What Zwicky and Heidegger have in common is they both see truth as a revelation of that toward which the inattentive are oblivious. We may respond to these revelations in various ways. Language and conceptualization are among the responses available to us, but non-linguistic practical or moral responses are possible as well, and sometimes necessary.
The inattention that obliviates the unrevealed is often produced by language itself.
Incessant inner chatter compulsively talks over all intimations of the quiet voice of being.
The thick, callused fingers of spoken thought just grasp and grip and can no longer feel. The way most of us use words, we might as well have claws. — But language can do other things beyond grasping and gripping. Language can press, push, brush, trace, touch. Language can feel its own movements and gestures. But these involve a linguistic relation to being beyond what language can hold — faith in tacit, implicit, ineffable being.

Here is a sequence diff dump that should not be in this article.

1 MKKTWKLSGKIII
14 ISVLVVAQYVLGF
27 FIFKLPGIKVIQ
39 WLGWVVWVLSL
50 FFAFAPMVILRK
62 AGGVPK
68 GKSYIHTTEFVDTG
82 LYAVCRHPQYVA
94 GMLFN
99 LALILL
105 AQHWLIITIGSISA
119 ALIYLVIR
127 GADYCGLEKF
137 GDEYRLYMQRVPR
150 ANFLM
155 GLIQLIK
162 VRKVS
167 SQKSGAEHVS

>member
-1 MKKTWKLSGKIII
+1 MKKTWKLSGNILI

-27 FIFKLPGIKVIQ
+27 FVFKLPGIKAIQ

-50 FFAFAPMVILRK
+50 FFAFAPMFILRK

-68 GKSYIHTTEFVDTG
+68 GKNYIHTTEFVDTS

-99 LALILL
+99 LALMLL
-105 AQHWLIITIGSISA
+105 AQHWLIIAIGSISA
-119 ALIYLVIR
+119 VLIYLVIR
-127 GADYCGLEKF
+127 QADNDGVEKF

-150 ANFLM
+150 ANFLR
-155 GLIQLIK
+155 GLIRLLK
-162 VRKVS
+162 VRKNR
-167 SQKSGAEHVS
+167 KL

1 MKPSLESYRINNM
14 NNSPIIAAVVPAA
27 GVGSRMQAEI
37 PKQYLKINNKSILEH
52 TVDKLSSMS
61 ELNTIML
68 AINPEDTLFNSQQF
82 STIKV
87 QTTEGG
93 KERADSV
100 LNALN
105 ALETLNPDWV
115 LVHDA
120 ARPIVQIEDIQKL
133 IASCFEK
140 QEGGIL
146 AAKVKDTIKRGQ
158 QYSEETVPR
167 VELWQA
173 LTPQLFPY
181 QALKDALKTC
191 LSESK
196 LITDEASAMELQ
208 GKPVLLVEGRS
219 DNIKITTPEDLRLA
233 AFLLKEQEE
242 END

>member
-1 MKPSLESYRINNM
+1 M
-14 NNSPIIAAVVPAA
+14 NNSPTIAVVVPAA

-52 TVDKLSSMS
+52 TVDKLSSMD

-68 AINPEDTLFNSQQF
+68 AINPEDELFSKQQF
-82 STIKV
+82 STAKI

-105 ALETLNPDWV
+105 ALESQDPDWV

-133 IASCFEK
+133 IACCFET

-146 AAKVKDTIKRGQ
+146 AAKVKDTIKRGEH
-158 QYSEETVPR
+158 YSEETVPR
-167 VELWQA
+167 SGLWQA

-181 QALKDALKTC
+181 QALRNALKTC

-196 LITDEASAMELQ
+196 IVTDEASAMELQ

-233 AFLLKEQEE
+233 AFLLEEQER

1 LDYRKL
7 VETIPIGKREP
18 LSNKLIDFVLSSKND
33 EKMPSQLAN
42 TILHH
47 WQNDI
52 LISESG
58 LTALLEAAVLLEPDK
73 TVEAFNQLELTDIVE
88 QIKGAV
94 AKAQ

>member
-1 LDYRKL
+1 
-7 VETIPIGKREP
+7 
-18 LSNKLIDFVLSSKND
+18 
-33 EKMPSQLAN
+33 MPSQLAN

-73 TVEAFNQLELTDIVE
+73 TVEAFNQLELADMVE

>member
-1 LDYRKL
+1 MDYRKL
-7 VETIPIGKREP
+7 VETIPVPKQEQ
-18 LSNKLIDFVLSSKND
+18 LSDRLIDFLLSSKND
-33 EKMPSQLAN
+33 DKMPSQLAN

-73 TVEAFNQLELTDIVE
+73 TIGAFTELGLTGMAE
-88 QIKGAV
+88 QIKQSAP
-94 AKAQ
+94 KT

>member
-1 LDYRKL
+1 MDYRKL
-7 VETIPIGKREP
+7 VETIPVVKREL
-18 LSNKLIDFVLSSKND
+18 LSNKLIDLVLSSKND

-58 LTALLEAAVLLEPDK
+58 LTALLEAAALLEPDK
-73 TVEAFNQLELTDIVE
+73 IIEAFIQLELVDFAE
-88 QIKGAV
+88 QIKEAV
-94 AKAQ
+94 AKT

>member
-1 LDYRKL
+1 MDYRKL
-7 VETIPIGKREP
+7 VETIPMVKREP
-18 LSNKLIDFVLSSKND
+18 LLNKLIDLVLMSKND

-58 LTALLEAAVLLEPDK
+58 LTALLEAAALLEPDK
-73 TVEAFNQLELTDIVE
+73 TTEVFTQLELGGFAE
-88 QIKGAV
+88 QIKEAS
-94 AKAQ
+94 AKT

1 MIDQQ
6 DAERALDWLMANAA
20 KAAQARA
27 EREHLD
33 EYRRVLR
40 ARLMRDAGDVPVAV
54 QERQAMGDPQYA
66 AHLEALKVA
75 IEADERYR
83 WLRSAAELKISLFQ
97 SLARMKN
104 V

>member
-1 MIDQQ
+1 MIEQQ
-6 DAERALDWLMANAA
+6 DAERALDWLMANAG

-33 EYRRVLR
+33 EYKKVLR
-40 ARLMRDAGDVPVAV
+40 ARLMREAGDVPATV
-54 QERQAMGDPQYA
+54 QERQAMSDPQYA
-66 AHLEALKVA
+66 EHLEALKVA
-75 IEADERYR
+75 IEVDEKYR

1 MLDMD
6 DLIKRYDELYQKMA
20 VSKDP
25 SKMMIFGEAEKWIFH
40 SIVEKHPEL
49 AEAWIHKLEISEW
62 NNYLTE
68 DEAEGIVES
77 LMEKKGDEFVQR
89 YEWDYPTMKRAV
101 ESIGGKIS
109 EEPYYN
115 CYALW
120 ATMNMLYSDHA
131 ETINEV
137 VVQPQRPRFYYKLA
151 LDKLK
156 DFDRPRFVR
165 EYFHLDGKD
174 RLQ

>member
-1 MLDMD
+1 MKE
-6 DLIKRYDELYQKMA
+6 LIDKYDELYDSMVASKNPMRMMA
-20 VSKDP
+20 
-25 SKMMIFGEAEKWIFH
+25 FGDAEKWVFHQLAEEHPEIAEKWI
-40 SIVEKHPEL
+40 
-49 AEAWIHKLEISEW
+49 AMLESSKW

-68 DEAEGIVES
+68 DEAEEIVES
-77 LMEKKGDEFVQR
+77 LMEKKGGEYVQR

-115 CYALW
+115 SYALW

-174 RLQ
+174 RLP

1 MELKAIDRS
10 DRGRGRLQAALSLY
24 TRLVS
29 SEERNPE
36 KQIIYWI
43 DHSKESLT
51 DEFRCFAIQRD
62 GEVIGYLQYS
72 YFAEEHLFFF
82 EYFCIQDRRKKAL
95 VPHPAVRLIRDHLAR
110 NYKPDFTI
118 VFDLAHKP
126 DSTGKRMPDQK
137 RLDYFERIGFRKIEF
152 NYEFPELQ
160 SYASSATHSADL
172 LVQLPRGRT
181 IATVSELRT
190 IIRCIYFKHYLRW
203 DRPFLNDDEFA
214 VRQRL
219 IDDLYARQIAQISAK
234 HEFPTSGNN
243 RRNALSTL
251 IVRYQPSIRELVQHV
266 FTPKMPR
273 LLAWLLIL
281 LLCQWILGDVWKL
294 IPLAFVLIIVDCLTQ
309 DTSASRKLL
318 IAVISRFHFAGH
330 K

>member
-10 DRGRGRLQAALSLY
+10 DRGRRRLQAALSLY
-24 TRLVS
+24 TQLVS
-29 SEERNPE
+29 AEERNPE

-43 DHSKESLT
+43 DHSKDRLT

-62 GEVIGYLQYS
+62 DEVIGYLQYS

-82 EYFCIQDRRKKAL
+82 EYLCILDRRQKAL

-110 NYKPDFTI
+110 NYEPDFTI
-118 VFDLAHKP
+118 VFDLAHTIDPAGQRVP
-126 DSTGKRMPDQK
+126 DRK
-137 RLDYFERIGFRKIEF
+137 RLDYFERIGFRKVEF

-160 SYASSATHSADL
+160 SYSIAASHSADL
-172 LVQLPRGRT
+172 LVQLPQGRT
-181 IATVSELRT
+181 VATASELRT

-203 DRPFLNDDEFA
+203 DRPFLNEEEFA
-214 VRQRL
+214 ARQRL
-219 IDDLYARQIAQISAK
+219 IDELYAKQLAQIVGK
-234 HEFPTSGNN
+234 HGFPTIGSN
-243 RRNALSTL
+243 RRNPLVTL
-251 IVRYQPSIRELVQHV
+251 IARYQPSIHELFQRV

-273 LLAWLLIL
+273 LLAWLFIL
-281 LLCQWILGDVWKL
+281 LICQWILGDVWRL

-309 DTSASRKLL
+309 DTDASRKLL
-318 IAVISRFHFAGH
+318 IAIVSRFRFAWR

What does language say about our wordless dealings with being? Language talks on and on about an underground of unknown words — secret words who control everything under the cover of darkness. This spiritual cabal of unheard words is known as The Unconscious. So says grasping, gripping language about whatever language is unable to comprehend.
Our belief in the unconscious dominates us utterly, because we are utterly dominated by explicit language — do dominated that we confuse ourselves with what we say and what is said of us.
This post was originally intended to pose a question. Does being reveal truth to us?
Or does being only reveal being, and it is with truth that we respond to being’s revelations?
I still lean toward the latter, but I’m warming to the former.
I’ve been questioning the scope of pluralism. Is all truth plural, or is there an absolute point of approach, a necessary, inevitable, inalterable point from which myriad truths may be known?
Is the truth of the human condition absolute, but that absolute truth entails instaurated truths?
I need to go ride my bike, now.